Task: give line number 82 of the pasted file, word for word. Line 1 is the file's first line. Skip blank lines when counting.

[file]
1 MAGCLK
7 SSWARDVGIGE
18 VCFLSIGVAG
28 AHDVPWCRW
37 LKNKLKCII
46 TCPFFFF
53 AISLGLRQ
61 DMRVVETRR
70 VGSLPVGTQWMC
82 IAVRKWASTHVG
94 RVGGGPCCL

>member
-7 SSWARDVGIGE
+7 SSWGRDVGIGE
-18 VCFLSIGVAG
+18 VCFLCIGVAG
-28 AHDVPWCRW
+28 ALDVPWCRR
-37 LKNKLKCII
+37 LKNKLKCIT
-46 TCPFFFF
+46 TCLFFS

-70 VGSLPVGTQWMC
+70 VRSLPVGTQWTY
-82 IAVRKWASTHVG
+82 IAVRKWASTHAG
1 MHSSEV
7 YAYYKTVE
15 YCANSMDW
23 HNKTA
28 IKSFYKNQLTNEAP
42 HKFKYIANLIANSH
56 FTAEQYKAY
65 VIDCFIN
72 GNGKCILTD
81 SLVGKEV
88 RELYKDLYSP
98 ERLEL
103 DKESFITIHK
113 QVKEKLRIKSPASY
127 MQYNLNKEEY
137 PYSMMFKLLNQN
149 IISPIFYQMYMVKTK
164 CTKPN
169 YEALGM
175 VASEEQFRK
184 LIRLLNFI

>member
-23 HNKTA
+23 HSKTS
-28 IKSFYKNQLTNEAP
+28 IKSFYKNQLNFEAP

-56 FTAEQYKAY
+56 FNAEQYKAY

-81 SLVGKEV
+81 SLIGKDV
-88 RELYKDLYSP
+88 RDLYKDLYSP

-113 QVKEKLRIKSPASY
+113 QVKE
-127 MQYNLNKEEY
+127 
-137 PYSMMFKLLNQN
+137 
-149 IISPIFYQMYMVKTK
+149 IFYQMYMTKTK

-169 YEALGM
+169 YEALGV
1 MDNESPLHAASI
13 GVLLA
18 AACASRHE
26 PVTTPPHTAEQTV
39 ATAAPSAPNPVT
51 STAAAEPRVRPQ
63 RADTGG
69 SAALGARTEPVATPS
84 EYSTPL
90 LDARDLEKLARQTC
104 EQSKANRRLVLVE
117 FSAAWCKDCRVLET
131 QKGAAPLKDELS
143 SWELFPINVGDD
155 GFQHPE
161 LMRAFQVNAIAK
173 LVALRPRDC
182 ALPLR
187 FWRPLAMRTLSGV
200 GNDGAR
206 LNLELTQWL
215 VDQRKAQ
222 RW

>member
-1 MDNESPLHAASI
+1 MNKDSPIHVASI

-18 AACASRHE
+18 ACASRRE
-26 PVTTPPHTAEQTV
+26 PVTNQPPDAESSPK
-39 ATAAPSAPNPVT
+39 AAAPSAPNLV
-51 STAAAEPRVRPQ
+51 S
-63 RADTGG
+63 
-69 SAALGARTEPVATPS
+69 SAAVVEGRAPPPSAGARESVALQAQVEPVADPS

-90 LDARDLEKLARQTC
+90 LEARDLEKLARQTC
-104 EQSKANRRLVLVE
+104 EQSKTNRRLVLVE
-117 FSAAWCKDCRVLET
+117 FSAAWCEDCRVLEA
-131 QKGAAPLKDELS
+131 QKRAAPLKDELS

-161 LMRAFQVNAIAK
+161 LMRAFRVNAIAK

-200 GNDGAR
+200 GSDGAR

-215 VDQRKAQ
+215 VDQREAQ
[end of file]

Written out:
143 SWELFPINVGDD